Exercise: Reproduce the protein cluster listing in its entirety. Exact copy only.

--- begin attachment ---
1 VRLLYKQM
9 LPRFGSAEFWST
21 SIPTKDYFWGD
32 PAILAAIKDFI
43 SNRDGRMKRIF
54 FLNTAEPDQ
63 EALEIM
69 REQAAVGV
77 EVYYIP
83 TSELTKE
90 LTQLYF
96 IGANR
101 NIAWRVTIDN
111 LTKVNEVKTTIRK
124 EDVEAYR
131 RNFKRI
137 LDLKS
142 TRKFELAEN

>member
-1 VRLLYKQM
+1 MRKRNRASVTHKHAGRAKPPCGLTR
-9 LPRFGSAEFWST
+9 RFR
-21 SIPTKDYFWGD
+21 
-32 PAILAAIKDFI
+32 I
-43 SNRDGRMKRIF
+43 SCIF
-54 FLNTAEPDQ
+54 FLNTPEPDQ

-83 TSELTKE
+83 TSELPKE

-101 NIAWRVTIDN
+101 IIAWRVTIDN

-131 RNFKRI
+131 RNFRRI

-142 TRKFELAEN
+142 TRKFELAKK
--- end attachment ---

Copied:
1 VRLLYKQM
9 LPRFGSAEFWST
21 SIPTKDYFWGD
32 PAILAAIKDFI
43 SNRDGRMKRIF
54 FLNTAEPDQ
63 EALEIM
69 REQAAVGV
77 EVYYIP
83 TSELTKE
90 LTQLYF
96 IGANR
101 NIAWRVTIDN
111 LTKVNEVKTTIRK
124 EDVEAYR
131 RNFKRI
137 LDLKS
142 TRKFELAEN

>member
-1 VRLLYKQM
+1 MRKRNRASVTHKHAGRAKPPCGLTR
-9 LPRFGSAEFWST
+9 RFR
-21 SIPTKDYFWGD
+21 
-32 PAILAAIKDFI
+32 I
-43 SNRDGRMKRIF
+43 SCIF
-54 FLNTAEPDQ
+54 FLNTPEPDQ

-83 TSELTKE
+83 TSELPKE

-101 NIAWRVTIDN
+101 IIAWRVTIDN

-131 RNFKRI
+131 RNFRRI

-142 TRKFELAEN
+142 TRKFELAKK